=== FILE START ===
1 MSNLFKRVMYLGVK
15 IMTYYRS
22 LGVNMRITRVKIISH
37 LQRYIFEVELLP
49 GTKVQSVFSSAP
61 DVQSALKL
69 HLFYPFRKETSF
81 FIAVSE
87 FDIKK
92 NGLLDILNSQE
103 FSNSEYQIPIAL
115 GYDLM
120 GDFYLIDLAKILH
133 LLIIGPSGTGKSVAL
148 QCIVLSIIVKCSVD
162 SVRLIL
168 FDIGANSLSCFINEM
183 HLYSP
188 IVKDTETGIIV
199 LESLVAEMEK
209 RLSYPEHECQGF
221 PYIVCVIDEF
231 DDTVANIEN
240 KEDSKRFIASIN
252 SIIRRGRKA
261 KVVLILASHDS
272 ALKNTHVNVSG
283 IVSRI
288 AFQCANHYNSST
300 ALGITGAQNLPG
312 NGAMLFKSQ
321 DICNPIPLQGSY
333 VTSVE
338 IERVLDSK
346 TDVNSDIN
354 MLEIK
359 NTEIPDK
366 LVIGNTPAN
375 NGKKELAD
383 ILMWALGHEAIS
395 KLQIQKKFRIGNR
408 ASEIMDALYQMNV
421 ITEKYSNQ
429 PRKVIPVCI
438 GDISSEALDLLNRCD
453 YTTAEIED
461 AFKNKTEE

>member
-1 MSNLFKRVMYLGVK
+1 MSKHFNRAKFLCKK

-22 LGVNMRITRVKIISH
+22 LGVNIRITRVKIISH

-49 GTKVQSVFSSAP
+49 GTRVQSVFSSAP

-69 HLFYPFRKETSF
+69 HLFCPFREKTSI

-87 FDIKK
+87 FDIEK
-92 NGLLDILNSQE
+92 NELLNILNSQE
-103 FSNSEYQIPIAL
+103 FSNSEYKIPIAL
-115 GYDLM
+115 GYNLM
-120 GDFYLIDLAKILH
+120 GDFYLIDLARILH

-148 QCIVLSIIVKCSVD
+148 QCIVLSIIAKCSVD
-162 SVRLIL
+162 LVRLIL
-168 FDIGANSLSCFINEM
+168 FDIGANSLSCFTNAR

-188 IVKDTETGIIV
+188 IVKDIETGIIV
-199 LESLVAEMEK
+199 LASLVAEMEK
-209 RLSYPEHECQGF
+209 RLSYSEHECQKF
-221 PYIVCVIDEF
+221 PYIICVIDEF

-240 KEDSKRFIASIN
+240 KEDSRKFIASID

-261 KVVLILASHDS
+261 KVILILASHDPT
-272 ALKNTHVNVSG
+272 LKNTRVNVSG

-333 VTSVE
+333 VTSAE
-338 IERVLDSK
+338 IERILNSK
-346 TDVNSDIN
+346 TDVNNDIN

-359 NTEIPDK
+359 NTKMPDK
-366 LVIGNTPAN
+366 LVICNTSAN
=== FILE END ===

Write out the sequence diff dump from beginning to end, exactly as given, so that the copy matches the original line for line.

1 MSNLFKRVMYLGVK
15 IMTYYRS
22 LGVNMRITRVKIISH
37 LQRYIFEVELLP
49 GTKVQSVFSSAP
61 DVQSALKL
69 HLFYPFRKETSF
81 FIAVSE
87 FDIKK
92 NGLLDILNSQE
103 FSNSEYQIPIAL
115 GYDLM
120 GDFYLIDLAKILH
133 LLIIGPSGTGKSVAL
148 QCIVLSIIVKCSVD
162 SVRLIL
168 FDIGANSLSCFINEM
183 HLYSP
188 IVKDTETGIIV
199 LESLVAEMEK
209 RLSYPEHECQGF
221 PYIVCVIDEF
231 DDTVANIEN
240 KEDSKRFIASIN
252 SIIRRGRKA
261 KVVLILASHDS
272 ALKNTHVNVSG
283 IVSRI
288 AFQCANHYNSST
300 ALGITGAQNLPG
312 NGAMLFKSQ
321 DICNPIPLQGSY
333 VTSVE
338 IERVLDSK
346 TDVNSDIN
354 MLEIK
359 NTEIPDK
366 LVIGNTPAN
375 NGKKELAD
383 ILMWALGHEAIS
395 KLQIQKKFRIGNR
408 ASEIMDALYQMNV
421 ITEKYSNQ
429 PRKVIPVCI
438 GDISSEALDLLNRCD
453 YTTAEIED
461 AFKNKTEE

>member
-1 MSNLFKRVMYLGVK
+1 MSKHFNRAKFLCKK

-22 LGVNMRITRVKIISH
+22 LGVNIRITRVKIISH

-49 GTKVQSVFSSAP
+49 GTRVQSVFSSAP

-69 HLFYPFRKETSF
+69 HLFCPFREKTSI

-87 FDIKK
+87 FDIEK
-92 NGLLDILNSQE
+92 NELLNILNSQE
-103 FSNSEYQIPIAL
+103 FSNSEYKIPIAL
-115 GYDLM
+115 GYNLM
-120 GDFYLIDLAKILH
+120 GDFYLIDLARILH

-148 QCIVLSIIVKCSVD
+148 QCIVLSIIAKCSVD
-162 SVRLIL
+162 LVRLIL
-168 FDIGANSLSCFINEM
+168 FDIGANSLSCFTNAR

-188 IVKDTETGIIV
+188 IVKDIETGIIV
-199 LESLVAEMEK
+199 LASLVAEMEK
-209 RLSYPEHECQGF
+209 RLSYSEHECQKF
-221 PYIVCVIDEF
+221 PYIICVIDEF

-240 KEDSKRFIASIN
+240 KEDSRKFIASID

-261 KVVLILASHDS
+261 KVILILASHDPT
-272 ALKNTHVNVSG
+272 LKNTRVNVSG

-333 VTSVE
+333 VTSAE
-338 IERVLDSK
+338 IERILNSK
-346 TDVNSDIN
+346 TDVNNDIN

-359 NTEIPDK
+359 NTKMPDK
-366 LVIGNTPAN
+366 LVICNTSAN